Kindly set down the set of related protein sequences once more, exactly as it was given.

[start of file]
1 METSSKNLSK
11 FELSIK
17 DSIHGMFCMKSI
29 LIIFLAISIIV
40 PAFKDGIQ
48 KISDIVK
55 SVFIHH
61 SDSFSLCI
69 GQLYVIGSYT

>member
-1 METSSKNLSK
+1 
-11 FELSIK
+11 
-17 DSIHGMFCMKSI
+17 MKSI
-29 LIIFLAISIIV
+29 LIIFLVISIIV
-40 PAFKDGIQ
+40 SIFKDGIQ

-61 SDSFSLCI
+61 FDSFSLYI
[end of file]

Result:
1 METSSKNLSK
11 FELSIK
17 DSIHGMFCMKSI
29 LIIFLAISIIV
40 PAFKDGIQ
48 KISDIVK
55 SVFIHH
61 SDSFSLCI
69 GQLYVIGSYT

>member
-1 METSSKNLSK
+1 
-11 FELSIK
+11 
-17 DSIHGMFCMKSI
+17 MKSI
-29 LIIFLAISIIV
+29 LIIFLVISIIV
-40 PAFKDGIQ
+40 SIFKDGIQ

-61 SDSFSLCI
+61 FDSFSLYI